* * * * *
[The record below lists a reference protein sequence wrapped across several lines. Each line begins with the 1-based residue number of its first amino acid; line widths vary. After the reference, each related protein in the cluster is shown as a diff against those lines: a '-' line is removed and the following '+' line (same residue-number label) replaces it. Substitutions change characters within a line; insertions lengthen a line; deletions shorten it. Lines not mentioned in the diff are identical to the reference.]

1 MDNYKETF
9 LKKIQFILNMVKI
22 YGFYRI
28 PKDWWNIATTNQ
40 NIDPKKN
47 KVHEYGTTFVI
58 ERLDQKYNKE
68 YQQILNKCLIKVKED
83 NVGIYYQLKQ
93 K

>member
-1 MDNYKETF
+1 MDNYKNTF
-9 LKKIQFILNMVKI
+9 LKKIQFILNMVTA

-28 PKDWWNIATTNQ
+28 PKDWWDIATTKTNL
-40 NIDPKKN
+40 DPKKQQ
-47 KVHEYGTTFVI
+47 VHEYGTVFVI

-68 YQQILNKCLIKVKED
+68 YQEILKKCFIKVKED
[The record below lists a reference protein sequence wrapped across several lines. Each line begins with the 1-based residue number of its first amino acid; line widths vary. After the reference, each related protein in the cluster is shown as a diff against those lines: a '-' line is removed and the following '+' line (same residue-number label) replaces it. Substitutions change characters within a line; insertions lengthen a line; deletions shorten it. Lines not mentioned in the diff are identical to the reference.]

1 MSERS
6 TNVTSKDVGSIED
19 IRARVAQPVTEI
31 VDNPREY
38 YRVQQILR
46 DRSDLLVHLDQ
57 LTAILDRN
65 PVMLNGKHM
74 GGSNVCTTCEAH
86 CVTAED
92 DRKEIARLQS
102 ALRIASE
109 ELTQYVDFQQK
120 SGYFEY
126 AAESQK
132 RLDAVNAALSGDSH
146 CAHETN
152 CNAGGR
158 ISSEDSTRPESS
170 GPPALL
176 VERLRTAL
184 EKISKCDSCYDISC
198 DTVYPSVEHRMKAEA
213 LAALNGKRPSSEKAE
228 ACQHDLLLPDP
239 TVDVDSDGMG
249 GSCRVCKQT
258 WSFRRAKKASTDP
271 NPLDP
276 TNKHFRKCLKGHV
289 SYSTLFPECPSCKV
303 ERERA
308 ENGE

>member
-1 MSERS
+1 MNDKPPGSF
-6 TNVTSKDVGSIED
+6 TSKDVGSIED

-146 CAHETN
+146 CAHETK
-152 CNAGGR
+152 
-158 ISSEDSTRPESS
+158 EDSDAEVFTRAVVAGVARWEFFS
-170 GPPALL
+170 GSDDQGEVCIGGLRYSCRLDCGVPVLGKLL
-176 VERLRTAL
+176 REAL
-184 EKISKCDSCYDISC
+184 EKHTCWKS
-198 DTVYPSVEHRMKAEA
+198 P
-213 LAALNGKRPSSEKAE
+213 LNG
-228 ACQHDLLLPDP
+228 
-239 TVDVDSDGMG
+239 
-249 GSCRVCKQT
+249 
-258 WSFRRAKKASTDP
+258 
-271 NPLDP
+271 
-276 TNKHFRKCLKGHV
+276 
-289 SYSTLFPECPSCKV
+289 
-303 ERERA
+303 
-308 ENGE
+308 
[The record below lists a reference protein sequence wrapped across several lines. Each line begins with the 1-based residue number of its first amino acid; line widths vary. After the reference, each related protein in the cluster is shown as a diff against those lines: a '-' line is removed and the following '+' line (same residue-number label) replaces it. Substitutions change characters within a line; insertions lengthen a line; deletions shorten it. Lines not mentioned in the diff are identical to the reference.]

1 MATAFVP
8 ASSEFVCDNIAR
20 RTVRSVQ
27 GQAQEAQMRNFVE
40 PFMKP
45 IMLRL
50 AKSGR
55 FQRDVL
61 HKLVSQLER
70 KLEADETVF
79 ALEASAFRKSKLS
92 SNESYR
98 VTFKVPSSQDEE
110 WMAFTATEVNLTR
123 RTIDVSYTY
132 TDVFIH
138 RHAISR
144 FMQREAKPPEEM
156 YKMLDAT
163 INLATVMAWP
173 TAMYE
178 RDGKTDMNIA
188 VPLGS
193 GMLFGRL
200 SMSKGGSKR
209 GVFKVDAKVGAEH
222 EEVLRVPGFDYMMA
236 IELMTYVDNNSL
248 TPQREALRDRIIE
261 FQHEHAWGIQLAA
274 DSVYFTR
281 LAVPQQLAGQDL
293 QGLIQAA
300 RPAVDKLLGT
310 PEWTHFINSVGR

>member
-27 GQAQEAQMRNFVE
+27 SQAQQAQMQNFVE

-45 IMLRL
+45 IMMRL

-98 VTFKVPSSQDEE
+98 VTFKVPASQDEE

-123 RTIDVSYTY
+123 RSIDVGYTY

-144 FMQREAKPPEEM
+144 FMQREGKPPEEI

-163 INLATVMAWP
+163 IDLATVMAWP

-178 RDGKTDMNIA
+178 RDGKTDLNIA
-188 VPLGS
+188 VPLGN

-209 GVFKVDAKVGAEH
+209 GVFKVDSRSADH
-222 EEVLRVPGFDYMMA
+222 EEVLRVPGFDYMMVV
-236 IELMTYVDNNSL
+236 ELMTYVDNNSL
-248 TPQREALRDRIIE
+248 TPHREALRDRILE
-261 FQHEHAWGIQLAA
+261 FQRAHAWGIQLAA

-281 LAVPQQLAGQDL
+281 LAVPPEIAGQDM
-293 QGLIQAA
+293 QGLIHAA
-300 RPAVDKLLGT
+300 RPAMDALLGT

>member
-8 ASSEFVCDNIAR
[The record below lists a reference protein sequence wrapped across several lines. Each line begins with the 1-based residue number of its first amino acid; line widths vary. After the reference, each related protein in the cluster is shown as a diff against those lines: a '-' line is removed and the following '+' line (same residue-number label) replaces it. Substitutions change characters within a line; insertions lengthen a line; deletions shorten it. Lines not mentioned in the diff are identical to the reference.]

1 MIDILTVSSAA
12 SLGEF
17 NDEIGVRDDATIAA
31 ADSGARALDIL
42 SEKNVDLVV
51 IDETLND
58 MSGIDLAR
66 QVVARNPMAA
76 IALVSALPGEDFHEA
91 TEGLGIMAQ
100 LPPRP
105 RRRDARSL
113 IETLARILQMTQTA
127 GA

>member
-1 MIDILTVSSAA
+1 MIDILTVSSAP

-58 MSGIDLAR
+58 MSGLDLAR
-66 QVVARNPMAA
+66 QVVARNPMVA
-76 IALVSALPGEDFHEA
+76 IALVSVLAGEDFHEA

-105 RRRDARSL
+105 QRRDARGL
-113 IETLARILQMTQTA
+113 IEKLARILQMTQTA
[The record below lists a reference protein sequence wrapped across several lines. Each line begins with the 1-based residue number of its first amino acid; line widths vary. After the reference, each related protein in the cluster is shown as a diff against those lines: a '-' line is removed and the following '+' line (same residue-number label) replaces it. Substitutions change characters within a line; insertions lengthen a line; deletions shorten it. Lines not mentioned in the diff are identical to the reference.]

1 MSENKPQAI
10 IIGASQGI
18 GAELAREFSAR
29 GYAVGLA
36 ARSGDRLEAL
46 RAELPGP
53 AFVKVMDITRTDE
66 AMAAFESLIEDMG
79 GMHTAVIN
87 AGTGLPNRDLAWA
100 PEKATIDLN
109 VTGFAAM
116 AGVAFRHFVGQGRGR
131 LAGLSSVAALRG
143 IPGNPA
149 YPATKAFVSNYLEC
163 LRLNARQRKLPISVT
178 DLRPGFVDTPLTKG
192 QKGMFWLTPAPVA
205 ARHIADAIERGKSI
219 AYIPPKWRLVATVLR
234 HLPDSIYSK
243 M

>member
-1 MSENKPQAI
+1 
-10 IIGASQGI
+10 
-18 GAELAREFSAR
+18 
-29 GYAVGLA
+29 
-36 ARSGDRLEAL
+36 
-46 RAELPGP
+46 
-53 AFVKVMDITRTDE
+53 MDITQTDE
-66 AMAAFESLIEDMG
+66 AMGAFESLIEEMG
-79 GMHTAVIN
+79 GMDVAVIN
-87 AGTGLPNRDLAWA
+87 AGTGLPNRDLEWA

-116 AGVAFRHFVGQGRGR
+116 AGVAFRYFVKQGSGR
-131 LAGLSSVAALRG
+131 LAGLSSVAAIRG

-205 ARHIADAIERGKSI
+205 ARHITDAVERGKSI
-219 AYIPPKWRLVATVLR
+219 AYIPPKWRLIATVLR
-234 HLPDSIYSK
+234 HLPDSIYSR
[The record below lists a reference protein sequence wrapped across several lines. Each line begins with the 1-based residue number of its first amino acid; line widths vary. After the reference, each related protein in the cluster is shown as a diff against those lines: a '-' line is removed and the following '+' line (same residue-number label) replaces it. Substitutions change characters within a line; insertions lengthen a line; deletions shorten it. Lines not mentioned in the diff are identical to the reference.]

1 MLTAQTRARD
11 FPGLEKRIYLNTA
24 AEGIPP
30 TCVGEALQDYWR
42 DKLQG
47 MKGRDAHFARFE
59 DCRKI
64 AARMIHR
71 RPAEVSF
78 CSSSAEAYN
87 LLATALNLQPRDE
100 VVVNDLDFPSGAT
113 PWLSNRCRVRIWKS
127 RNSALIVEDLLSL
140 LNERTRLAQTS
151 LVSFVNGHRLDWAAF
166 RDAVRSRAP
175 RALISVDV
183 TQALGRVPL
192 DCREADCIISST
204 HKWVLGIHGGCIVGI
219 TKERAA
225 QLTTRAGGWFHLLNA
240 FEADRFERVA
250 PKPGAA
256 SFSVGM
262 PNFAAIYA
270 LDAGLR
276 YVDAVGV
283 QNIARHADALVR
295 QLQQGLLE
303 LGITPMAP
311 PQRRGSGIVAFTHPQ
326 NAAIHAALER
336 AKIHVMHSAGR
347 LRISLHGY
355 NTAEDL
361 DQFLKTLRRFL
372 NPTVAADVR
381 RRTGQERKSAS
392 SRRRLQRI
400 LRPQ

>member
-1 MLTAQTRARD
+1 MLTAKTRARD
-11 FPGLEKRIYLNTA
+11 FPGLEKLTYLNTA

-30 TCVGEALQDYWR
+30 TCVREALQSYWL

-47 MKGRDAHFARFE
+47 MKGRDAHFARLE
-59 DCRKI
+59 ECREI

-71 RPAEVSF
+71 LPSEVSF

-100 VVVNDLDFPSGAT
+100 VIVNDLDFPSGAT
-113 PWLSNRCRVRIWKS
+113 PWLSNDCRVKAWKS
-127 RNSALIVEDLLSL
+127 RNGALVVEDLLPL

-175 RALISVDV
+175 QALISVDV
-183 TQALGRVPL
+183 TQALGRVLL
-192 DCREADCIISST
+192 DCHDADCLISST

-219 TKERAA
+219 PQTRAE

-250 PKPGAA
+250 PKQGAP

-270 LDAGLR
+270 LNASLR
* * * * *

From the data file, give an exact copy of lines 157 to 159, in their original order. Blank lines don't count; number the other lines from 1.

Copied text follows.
-248 TPQREALRDRIIE
+248 TPHREALRDRILE
-261 FQHEHAWGIQLAA